The-Hobbit

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Everlast

Everlast is a rapper/singer-songwriter who came to Vienna for an acoustic concert.

I think it was in 2001 that I got Everlast tickets for my birthday (or maybe it was Christmas) and saw him live for the first time. And it was a great show. So when I heard that he came to Vienna again, I figured that I really had to see him. Then he played one of Vienna’s biggest concert halls, this time he played a small club and, as I said, an acoustic set. While the atmosphere couldn’t be more different, what stayed the same was how much I enjoyed it.

Everlast

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Deadfall (2012)

Deadfall
Director: Stefan Ruzowitzky
Writer: Zach Dean
Cast: Eric Bana, Olivia Wilde, Charlie Hunnam, Kate Mara, Kris Kristofferson, Sissy Spacek, Treat Williams

Plot:
Addison (Eric Bana) and Liza (Olivia Wilde) are siblings who have just successfully robbed a casino. But on their way to Canada, their car crashes, they kill a cop and so they suddenly find themselves in the middle of nowhere without a ride. Despite the snow and the low temperature, Addison decides to go on on foot, while Liza hitches a ride with recently released from jail Jay (Charlie Hunnam), planning to catch up with Addison later. But in the meantime, the local police are in full manhunt mode and things are not about to get any easier.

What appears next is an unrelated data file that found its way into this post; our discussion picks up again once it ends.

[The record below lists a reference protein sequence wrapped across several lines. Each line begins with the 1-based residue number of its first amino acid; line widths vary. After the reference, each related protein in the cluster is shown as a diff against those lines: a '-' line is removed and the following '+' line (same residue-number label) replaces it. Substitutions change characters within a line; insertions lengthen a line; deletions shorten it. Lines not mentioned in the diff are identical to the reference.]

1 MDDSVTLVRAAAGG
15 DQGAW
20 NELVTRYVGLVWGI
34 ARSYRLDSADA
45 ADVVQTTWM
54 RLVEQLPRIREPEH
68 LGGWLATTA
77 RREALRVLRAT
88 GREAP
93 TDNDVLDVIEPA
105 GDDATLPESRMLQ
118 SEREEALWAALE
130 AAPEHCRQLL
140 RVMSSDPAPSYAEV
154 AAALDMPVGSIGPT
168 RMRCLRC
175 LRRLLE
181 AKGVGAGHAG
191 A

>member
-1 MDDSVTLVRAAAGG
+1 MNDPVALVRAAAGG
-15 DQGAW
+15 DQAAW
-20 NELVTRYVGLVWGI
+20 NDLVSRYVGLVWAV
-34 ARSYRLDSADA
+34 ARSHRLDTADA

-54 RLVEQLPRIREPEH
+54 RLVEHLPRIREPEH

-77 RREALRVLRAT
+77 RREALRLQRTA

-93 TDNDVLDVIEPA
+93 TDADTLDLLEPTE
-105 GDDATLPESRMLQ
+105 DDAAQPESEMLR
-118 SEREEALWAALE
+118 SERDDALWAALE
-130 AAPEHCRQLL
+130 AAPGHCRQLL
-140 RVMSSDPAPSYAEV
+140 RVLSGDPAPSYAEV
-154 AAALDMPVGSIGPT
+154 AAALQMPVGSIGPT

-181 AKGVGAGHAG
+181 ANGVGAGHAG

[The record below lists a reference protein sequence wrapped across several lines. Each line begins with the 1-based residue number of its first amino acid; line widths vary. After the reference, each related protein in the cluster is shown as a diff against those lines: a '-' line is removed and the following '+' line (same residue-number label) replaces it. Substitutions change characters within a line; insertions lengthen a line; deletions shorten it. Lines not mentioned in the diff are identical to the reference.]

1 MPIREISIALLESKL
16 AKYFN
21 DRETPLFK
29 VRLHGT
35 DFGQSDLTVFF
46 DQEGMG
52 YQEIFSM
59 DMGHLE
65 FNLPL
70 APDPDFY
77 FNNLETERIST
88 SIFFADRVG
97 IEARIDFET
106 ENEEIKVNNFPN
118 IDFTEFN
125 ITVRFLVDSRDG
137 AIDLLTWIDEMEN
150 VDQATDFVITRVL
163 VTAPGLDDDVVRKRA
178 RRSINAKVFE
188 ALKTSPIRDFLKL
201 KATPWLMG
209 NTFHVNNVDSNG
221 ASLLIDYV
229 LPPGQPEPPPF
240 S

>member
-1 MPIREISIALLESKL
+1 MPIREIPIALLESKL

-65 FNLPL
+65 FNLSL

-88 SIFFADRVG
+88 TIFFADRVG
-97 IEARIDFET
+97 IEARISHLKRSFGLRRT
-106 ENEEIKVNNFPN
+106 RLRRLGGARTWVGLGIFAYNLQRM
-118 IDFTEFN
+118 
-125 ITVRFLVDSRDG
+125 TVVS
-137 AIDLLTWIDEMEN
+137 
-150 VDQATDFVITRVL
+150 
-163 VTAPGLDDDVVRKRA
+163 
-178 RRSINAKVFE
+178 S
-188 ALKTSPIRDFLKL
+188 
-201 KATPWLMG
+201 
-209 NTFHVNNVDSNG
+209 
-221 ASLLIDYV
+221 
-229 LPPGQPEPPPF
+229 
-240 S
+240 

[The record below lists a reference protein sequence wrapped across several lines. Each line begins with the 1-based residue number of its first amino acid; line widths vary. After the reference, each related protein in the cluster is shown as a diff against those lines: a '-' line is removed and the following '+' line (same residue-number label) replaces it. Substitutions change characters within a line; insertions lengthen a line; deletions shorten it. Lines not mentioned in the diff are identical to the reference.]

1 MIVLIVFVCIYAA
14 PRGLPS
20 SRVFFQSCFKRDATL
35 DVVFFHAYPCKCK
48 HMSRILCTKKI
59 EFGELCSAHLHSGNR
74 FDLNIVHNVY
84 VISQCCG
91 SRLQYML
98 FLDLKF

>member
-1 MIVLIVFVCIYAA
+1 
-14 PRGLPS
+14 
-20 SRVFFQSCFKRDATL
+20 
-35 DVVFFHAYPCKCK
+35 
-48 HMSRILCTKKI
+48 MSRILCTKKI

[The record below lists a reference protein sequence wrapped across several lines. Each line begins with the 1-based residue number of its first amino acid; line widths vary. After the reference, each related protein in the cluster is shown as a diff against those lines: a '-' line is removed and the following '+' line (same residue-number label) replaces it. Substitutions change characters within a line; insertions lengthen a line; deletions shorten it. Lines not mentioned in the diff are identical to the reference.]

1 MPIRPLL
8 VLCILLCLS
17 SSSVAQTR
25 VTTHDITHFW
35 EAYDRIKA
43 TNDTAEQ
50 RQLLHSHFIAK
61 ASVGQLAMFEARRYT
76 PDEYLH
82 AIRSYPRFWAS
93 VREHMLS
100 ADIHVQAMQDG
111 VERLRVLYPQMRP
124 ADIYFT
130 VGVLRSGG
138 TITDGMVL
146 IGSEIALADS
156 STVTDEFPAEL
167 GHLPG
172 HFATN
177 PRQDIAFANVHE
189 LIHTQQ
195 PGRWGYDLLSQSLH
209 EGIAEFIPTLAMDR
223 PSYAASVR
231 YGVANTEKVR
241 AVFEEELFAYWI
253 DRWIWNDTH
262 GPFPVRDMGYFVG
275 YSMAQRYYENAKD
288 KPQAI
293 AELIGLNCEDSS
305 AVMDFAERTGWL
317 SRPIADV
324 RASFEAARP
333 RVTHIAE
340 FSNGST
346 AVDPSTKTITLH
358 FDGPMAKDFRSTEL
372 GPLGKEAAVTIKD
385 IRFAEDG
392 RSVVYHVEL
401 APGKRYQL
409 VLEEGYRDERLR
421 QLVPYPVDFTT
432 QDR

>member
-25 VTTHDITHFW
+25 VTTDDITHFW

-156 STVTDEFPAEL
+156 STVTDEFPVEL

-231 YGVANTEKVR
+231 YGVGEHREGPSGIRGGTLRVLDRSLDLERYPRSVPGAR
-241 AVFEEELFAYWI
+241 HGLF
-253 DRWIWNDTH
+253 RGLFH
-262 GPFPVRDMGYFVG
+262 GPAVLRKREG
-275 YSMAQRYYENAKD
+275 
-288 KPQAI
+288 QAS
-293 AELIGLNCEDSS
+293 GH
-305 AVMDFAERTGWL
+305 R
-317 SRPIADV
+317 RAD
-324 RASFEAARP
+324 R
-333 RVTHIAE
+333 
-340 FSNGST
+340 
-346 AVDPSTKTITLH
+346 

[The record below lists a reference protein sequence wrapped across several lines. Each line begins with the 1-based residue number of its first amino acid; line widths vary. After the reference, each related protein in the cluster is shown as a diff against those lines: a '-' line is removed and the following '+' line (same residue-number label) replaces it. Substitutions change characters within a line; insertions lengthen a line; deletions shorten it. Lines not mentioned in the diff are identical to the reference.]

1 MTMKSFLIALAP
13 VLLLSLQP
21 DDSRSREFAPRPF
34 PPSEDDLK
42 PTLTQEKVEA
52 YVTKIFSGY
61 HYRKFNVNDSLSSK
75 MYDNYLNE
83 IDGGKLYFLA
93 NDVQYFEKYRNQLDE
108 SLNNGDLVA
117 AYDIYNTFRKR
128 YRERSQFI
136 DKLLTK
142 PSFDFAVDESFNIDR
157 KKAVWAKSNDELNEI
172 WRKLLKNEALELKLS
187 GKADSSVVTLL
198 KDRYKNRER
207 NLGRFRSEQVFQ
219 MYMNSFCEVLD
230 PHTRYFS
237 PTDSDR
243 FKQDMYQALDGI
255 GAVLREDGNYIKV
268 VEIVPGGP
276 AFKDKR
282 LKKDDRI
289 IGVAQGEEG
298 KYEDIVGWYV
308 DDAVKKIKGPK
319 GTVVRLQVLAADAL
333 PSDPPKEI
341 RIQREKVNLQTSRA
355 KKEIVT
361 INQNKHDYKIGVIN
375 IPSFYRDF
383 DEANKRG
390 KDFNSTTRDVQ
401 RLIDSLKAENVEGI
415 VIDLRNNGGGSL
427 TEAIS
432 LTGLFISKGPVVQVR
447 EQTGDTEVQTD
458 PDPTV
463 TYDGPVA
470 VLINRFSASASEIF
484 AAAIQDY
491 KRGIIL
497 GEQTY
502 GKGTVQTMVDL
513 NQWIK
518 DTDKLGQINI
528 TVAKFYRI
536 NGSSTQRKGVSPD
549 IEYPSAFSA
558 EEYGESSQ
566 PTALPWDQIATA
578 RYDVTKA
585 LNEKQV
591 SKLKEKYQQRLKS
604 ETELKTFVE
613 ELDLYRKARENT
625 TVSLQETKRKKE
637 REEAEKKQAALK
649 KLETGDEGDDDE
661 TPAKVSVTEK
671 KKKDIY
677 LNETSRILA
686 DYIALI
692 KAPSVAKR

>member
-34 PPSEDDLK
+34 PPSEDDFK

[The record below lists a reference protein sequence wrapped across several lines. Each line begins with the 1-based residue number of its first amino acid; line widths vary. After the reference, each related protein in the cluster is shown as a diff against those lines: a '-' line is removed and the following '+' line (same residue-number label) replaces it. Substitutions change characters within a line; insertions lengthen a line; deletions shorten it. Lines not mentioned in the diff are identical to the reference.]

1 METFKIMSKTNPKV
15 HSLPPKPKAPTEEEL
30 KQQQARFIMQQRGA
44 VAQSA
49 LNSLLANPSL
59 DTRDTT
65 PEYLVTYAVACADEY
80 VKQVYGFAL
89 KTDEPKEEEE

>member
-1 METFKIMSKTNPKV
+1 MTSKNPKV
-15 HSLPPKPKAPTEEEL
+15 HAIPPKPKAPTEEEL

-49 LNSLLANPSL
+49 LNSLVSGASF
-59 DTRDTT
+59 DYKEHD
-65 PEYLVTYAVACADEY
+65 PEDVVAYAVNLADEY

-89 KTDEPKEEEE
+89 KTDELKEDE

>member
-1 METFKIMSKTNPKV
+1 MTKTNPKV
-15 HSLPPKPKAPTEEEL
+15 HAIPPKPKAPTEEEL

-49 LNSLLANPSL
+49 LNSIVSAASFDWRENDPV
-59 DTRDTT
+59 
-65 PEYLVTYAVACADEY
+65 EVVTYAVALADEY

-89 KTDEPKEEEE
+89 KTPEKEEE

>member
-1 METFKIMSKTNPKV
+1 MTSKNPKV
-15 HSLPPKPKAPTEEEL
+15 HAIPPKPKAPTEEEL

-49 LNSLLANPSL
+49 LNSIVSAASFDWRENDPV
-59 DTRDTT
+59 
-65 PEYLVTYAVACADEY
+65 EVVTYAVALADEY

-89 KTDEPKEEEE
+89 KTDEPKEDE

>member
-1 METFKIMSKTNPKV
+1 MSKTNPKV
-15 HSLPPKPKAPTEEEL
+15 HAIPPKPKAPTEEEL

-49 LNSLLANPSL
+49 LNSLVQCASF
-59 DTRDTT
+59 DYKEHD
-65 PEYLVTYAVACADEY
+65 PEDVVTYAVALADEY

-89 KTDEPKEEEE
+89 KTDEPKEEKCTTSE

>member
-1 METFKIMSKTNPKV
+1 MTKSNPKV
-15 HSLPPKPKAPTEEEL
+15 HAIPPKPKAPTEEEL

Deadfall has a good atmosphere and a mostly excellent cast, but unfortunately the script is right out of Coincidenceville which was pretty irritating. But at least it was never boring.

deadfall

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Rise of the Guardians (2012)

Rise of the Guardians
Director: Peter Ramsey
Writer: David Lindsay-Abaire
Based on: William Joyce‘s books
Cast: Chris Pine, Alec Baldwin, Isla Fisher, Hugh Jackman, Jude Law, Dakota Goyo

Plot:
The Guardians – that is Santa (Alex Baldwin), the Easter Bunny (Hugh Jackman), the Tooth Fairy (Isla Fisher) and the Sandman – protect the children of the earth. But when a new threat shows up in Pitch (Jude Law) aka the Boogey Man, the Man in the Moon appoints a new guardian – Jack Frost (Chris Pine). Everybody is bewildered by that choice, most of all Jack himself, who is more preoccupied with finding out who he actually was before he became Jack Frost. But for the sake of the children, they start working together.

Rise of the Guardians was amazing. Beautifully animated, wonderful story and it all comes together in a way to make you cry and laugh and to leave you with a magical feeling and a smile on your face.

rise_of_the_guardians